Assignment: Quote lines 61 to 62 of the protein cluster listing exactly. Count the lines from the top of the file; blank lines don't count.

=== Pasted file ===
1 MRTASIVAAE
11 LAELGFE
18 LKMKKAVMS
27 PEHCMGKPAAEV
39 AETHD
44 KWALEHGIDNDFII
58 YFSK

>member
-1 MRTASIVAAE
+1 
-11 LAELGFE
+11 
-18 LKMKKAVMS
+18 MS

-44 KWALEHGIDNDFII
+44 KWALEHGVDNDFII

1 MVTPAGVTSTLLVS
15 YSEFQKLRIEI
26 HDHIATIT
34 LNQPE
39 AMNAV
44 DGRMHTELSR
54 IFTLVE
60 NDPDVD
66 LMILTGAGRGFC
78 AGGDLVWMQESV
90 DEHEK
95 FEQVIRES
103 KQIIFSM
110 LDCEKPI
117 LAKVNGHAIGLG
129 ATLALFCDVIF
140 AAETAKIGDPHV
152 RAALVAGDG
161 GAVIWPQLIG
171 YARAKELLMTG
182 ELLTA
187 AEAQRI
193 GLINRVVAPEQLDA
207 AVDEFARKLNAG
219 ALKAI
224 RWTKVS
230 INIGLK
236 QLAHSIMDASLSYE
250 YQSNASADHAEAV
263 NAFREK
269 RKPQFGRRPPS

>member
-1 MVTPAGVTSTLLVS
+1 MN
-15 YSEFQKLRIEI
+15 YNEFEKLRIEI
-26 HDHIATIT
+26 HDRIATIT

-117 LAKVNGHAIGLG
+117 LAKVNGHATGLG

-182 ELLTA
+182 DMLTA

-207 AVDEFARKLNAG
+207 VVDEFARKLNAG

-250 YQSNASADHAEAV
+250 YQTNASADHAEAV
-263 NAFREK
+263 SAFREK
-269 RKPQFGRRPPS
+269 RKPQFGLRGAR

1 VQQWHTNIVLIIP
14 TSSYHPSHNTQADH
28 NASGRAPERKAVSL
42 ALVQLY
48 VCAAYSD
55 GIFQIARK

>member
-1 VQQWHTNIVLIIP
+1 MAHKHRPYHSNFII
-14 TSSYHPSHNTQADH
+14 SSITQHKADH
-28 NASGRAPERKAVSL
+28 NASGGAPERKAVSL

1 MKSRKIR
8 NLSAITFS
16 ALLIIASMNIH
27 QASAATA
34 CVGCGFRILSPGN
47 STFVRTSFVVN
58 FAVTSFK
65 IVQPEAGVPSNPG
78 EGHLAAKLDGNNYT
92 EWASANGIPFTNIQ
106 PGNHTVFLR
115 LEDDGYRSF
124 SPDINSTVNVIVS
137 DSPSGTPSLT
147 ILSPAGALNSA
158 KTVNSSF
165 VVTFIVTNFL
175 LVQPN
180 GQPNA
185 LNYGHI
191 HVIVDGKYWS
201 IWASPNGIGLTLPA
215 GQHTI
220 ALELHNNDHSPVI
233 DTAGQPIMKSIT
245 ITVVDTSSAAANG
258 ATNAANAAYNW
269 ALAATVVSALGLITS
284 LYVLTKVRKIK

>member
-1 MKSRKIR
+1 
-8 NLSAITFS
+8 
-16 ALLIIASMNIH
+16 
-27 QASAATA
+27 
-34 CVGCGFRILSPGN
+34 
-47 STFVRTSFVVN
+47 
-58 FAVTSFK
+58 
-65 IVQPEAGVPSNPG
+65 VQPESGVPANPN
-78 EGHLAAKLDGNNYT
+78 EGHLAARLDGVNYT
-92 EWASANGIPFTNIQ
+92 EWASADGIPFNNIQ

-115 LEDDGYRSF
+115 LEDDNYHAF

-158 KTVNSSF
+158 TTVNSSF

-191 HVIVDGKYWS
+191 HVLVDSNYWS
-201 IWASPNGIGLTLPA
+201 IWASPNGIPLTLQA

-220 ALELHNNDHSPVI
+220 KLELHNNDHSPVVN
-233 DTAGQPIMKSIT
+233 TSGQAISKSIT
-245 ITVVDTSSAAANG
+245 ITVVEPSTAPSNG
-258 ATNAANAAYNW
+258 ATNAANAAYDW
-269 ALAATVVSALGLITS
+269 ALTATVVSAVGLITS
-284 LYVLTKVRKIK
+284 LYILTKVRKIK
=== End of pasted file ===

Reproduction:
-250 YQSNASADHAEAV
+250 YQTNASADHAEAV